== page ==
It’s only been a week since “Mindhunter,” David Fincher’s addictive crime series for Netflix, released its second season, which IndieWire’s own Ben Travers called a “magnum opus on white guilt” in his glowing review. Season 2 finds FBI agents Holden Ford (Jonathan Groff) and Bill Trench (Holt McCallany) taking on the Atlanta Child Murders, which unfolded between 1979 and 1981, with 28 African-Americans slaughtered in Georgia. This season pushed Trench more into the limelight, downgrading the oft-ridiculed Ford to a supporting character. McCallany, a seasoned character actor enjoying a mid-career break, was up to the challenge.
Luckily, years of toiling in relative obscurity prepared him for the grueling process of working with Fincher, who is notorious for doing endless amounts of takes.
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“Oh my God. Many, many, many, many, many,” McCallany said of Fincher in a recent interview with Vulture. “I can’t give you the exact number, but you have to remember it’s not just the number of takes; there’s also the number of setups, you see what I mean? There’s a wide angle, there’s a wider angle, there’s a two-shot, there’s a three-shot — there’s a lot of different coverage, and then it’s multiple takes within these setups.”
The many set-ups are not merely for quick takes; the actor said Fincher shoots the whole scene every time.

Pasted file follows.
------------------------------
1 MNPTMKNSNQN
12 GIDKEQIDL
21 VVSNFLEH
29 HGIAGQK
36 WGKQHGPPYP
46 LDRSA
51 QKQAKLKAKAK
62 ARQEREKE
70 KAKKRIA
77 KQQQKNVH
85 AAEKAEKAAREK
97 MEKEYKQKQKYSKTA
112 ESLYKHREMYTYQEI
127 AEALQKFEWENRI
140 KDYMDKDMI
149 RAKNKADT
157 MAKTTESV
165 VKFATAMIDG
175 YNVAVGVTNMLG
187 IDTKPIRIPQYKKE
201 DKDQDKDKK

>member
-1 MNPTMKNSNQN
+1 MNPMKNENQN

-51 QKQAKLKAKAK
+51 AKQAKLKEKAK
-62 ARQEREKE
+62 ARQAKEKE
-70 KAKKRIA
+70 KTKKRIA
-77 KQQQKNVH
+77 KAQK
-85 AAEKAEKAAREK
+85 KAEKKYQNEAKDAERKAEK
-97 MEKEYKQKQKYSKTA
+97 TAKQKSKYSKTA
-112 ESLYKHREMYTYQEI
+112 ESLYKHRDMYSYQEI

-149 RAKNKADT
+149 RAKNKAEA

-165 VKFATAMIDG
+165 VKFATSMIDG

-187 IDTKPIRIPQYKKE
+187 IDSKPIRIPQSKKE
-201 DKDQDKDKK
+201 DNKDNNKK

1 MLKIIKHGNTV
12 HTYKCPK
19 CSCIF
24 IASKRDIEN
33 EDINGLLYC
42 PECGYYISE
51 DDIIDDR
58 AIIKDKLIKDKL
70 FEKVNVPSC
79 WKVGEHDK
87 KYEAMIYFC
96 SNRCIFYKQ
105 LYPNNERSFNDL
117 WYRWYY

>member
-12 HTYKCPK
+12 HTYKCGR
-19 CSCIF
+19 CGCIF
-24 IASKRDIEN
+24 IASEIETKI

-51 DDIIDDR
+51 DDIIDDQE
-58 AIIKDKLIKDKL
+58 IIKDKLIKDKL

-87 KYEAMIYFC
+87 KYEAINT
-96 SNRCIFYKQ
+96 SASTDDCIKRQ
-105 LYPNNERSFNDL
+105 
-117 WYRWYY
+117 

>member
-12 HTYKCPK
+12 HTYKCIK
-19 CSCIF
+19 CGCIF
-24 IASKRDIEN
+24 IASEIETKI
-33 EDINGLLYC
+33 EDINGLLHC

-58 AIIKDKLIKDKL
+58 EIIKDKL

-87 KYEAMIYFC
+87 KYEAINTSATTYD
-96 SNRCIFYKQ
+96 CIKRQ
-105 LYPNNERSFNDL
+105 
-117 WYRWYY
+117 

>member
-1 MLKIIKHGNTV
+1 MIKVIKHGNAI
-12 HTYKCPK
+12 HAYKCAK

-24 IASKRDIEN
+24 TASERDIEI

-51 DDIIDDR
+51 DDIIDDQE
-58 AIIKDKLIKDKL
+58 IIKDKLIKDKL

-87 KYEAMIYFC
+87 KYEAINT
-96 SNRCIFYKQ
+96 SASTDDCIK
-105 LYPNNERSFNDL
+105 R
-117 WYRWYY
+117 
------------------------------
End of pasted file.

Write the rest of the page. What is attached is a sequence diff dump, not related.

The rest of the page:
“David likes to do these things properly, so you’re not breaking it up in pieces. You’re doing the whole scene every single time. And then we do it again, and we do it again, and we do it again, and again, and again, and again, and again until he feels that we have it from that angle. It does require a lot of concentration. You want to make sure that you’re super-prepared. But this is what’s so exciting about working for him. It’s because he really cares about the work.”
While that may sound exhausting to some, McCallany found it creatively fruitful.
“It’s really exciting to work with a guy who is, inarguably, one of the great directors of his generation. And it kind of spoils you, in a sense, because a lot of directors don’t work that way, you know? I mean, guys get one or two [takes] that they like and they move on. As an actor, you can sometimes say, ‘Hey, can I get one more?’ But you can’t ask for more than one more,” he said. “I’m the ‘one more’ guy. But you can’t say, ‘Hey, can I get 10 more? Because I’m used to working with Fincher and I don’t think you have it.'”
More than simply wanting to have every angle in the editing room, the filmmaker’s exhaustive process brings out infinite shades of an actor’s performance. “[Fincher] believes that the longer that an actor inhabits a particular scene, the more that he becomes comfortable in it and comes to understand it and lets go of the artifice and the preconceived decisions that he may have made in his hotel room the night before the shoot. It becomes more relaxed, and it becomes more real,” he said.
But McCallany stressed that even though Fincher encourages creative exploration, the director is extremely precise.
“Which is not to say that we’re improvising. That’s a very different thing. Because David likes things to be very precise. So we do an extensive rehearsal and in that rehearsal you’re allowed to ask questions. You’re allowed to present ideas. How would it be if I did this kind of thing, right? But once something has been set in rehearsal, then that’s it.”
Season 2 of “Mindhunter” is currently streaming on Netflix. Read the full interview with McCallany here.